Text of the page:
Super producer Greg Berlanti says ‘there’s definitely crossovers happening’
“Story-wise, it’s fun to think of the shows actually truly all in one universe.”
Earlier this week, Variety held its annual Night in the Writer’s Room event, where producers from various television shows take the stage to share thoughts and insights on the current TV landscape. One of the participants this year was Arrow/The Flash/DC’s Legends of Tomorrow/Supergirl co-creator and producer Greg Berlanti, and he dropped some interesting tidbits on the upcoming season for all four shows.
Berlanti revealed that he was truly in the dark about Supergirl‘s move to The CW until the very end, saying, “About a week before it happened, people were asking me and I was like, ‘No! It’s not going to happen.’”
A very intriguing possibility is mentioned by Berlanti next: “It was fun being on CBS, but CW, we obviously make a lot of these shows with CW. We obviously have a shorthand. Story-wise, it’s fun to think of the shows actually truly all in one universe.”
Could this mean Supergirl will somehow merge to become a true part of the Arrowverse? Or is Berlanti just referring to the possibility of additional crossovers, like last year’s appearance from the Flash on Supergirl?
On that note, CW president Mark Pedowitz has already confirmed a giant four-way crossover event is in the works, but Berlanti elaborated on the scale and number of crossovers, as well as why crossovers are so appealing:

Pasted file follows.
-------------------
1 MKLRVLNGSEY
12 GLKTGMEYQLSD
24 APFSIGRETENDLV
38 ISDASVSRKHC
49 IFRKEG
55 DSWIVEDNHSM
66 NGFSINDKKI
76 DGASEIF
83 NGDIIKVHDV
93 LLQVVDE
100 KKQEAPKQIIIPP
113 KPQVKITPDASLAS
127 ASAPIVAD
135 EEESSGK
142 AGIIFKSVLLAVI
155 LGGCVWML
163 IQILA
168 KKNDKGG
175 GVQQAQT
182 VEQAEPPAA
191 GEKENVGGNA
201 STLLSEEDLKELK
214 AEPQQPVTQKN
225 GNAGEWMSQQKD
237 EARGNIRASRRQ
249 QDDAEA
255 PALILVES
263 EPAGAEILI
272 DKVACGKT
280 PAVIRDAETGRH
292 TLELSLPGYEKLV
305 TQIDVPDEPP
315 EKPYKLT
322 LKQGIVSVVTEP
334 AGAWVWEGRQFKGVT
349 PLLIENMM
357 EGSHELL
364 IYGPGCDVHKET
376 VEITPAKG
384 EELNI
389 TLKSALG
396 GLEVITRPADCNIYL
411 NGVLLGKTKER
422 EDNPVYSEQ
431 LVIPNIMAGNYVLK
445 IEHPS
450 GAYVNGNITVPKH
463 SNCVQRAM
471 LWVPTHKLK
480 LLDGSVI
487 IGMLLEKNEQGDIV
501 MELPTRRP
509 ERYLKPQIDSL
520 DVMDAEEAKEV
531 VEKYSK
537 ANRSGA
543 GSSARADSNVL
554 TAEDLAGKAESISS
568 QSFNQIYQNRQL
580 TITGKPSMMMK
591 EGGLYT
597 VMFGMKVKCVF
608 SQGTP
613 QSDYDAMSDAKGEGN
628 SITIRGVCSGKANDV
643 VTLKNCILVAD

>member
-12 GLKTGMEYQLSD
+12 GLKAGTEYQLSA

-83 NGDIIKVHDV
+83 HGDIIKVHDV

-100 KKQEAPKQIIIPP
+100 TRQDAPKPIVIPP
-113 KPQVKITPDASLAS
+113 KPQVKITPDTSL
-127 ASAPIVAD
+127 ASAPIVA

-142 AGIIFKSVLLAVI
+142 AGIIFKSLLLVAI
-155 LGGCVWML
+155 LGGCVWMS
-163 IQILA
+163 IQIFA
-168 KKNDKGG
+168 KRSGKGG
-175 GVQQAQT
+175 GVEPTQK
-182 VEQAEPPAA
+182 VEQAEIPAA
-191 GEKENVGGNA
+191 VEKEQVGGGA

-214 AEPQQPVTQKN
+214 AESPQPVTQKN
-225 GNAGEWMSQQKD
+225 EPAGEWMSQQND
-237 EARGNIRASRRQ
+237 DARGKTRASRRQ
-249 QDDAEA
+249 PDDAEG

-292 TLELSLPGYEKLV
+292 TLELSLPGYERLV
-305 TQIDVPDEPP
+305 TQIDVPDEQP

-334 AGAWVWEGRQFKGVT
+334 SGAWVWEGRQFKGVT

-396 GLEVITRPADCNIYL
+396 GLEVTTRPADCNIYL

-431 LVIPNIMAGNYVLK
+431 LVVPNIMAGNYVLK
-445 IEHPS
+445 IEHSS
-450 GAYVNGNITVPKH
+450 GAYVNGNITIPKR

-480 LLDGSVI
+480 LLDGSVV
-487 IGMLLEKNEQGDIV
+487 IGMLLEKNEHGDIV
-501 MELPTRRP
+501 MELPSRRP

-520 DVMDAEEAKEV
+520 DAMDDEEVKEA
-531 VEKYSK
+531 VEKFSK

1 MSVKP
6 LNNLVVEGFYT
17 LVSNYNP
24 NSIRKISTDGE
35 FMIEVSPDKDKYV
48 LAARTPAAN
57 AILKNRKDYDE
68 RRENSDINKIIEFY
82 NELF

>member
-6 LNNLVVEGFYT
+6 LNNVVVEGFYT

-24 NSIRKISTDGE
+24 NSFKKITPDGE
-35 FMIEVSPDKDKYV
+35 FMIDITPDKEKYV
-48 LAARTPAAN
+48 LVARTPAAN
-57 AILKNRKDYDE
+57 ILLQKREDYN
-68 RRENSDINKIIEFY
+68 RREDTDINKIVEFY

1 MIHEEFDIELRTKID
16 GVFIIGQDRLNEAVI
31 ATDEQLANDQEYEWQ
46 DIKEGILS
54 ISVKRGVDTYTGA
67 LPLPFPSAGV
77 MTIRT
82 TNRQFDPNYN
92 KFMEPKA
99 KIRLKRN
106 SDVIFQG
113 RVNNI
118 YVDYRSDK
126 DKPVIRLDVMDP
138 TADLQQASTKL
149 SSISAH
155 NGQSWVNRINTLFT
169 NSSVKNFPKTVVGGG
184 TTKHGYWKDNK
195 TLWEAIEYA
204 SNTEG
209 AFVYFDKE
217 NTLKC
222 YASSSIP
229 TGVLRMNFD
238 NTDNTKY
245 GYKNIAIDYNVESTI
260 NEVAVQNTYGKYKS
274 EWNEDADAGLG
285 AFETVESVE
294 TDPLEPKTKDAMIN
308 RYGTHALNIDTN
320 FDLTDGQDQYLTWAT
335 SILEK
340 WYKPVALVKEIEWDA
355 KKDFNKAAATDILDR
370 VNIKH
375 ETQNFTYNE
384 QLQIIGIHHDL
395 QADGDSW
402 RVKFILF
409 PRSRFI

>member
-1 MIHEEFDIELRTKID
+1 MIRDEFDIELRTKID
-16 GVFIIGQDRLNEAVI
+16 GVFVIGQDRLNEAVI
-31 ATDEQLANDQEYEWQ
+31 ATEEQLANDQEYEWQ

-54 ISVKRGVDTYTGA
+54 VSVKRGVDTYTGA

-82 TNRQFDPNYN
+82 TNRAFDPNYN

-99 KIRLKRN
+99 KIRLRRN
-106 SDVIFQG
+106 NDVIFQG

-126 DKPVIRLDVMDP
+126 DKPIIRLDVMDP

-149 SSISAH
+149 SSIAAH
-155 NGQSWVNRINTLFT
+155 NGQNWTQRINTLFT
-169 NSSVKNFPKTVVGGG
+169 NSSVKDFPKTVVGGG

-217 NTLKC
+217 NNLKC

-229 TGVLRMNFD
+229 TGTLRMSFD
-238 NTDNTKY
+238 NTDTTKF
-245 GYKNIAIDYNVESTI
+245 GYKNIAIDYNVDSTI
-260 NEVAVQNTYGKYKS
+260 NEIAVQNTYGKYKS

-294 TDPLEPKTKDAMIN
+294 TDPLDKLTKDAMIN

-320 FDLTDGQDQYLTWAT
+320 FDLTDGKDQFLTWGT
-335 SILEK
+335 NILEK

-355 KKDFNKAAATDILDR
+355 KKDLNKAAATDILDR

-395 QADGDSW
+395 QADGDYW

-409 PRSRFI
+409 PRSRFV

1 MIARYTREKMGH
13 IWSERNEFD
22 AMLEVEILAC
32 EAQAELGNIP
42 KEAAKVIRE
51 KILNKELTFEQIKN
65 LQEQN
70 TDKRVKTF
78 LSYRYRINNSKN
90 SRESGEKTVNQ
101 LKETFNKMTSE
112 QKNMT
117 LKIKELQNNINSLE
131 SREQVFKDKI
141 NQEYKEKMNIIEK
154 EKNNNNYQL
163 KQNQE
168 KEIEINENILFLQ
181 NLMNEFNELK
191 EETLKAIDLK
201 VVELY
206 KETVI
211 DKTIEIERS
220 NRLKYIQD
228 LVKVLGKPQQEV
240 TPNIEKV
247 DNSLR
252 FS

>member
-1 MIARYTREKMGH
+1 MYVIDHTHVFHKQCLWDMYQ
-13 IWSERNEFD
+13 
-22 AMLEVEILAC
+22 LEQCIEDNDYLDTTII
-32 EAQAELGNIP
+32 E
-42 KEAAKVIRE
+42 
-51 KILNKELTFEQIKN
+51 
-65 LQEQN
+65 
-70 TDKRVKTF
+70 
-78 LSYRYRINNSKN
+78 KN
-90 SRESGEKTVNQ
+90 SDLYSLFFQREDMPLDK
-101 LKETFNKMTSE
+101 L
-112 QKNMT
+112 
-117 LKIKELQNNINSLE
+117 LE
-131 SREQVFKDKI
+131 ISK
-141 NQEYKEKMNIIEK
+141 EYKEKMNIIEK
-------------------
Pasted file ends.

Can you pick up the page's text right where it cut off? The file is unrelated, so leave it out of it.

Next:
“There’s definitely crossovers happening. They’re happening. There’s like mini ones and then there’s bigger ones.
“Storytelling-wise, to me, comic books were the original great crossover in that you would see characters pop up in other people’s worlds and it would make both worlds seem larger.”
Berlanti also admitted that the annual winter crossover event is “always a nightmare,” something likely to be even more of a headache with this year’s addition of Supergirl to the mix.
All of the producers on stage had some strong opinions on the influence and importance of social media, including Berlanti. Arrow fans on social media have mostly segmented into two opposing groups (“Olicity” and “Anti-Olicity”), and Berlanti spoke about how to react to those responses:
“There are not a lot of middle-of-the-road attitudes on social media…they’re really passionate. I’ve watched through the years now with Twitter in particular, people start to realize it can turn and then it can turn really dark…that’s something I think to be mindful of. Who are you telling the stories for? It’s not just for audience reaction. Something else important to be mindful of is that executives don’t use that as research. There’s a neat quality to seeing the response, but you have to gauge it appropriately.”